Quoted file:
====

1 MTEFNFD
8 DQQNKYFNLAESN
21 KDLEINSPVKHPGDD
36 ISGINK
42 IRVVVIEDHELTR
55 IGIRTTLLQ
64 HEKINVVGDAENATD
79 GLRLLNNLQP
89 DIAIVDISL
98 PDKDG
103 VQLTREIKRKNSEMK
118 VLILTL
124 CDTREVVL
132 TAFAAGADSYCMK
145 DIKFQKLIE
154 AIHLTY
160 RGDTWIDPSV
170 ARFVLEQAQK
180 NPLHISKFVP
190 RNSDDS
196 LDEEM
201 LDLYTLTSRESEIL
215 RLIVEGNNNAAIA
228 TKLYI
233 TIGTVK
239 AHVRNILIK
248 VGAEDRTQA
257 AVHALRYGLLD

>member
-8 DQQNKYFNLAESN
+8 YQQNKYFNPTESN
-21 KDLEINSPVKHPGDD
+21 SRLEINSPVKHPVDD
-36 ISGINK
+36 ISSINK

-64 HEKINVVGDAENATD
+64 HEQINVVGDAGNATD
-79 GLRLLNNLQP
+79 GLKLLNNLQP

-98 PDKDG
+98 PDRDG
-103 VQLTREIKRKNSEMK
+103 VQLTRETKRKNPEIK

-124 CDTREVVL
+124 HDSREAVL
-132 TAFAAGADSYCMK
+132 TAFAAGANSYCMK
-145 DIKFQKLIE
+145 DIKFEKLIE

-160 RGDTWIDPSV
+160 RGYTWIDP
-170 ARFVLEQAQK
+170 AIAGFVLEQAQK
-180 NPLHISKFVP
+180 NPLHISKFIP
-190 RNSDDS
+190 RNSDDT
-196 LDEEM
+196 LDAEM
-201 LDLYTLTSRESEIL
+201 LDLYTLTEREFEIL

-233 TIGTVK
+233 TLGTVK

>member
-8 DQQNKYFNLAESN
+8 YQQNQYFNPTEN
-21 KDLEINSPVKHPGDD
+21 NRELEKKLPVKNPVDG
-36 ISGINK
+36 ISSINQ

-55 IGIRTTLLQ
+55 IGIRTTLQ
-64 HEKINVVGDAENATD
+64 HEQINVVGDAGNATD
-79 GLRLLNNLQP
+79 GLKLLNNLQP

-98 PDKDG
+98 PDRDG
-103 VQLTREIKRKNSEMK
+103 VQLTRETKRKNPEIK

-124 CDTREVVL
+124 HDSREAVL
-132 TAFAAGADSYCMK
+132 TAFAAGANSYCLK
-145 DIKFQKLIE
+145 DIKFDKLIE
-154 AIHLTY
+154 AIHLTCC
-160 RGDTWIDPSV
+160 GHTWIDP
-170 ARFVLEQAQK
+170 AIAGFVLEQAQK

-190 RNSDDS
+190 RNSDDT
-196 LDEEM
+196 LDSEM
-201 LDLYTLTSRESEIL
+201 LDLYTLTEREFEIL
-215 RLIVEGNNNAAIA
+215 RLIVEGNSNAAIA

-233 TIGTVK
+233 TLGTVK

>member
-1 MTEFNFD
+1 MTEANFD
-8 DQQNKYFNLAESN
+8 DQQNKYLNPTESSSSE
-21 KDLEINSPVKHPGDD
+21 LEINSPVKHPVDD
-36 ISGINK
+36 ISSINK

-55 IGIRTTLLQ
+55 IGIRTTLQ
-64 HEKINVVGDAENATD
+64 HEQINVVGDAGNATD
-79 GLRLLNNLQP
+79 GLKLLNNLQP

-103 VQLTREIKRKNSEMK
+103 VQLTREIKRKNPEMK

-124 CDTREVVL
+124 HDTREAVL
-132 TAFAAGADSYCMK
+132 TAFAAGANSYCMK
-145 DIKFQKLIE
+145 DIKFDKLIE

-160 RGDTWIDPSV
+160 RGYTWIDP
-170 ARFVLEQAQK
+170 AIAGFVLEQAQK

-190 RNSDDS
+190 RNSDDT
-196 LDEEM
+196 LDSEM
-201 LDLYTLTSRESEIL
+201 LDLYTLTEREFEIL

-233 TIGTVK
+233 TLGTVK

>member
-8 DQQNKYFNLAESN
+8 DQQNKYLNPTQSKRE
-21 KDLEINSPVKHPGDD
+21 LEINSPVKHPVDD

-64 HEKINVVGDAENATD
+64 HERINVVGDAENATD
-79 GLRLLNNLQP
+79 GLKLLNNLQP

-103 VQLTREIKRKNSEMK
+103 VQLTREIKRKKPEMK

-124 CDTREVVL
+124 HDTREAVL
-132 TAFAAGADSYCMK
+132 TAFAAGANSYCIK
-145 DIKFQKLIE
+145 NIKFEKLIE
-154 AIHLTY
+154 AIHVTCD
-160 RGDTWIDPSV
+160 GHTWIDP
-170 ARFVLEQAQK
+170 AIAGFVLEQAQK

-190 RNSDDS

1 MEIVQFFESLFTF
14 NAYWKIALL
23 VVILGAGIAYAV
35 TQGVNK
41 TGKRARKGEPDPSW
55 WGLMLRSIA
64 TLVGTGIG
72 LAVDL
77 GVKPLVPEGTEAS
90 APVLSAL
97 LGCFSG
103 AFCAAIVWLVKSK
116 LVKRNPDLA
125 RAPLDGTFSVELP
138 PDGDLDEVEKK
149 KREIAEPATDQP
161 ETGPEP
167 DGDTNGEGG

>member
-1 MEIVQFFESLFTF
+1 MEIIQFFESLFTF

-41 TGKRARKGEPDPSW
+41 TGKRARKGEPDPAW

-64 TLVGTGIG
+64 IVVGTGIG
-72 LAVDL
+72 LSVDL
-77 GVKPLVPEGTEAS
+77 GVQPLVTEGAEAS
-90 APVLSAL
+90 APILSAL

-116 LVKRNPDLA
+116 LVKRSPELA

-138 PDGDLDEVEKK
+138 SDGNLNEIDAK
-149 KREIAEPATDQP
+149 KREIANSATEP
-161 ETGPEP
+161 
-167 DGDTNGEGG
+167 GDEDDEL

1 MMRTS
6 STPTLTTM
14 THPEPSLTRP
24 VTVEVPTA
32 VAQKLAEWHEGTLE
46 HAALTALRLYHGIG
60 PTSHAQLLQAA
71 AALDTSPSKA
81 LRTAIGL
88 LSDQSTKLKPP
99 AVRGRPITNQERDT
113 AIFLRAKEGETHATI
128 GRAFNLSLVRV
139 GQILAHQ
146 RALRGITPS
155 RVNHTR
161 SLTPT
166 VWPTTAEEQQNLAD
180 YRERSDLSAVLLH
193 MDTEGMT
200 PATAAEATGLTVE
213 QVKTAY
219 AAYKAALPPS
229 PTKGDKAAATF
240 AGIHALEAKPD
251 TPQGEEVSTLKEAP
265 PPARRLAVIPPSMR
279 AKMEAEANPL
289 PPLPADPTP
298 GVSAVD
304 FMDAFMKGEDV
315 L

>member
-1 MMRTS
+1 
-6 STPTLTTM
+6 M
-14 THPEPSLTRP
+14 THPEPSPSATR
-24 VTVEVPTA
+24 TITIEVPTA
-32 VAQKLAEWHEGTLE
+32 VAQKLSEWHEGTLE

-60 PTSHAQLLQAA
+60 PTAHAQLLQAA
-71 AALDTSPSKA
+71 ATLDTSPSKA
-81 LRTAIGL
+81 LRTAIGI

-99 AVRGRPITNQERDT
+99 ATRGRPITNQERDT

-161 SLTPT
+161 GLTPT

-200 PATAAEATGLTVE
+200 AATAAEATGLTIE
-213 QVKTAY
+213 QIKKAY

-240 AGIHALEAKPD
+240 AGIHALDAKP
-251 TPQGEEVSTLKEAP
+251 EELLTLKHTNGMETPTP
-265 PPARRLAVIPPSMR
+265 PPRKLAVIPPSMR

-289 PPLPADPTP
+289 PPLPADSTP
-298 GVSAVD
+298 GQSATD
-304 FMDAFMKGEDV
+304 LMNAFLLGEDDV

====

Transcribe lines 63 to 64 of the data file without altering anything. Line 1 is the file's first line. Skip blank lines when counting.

+233 TLGTVK

>member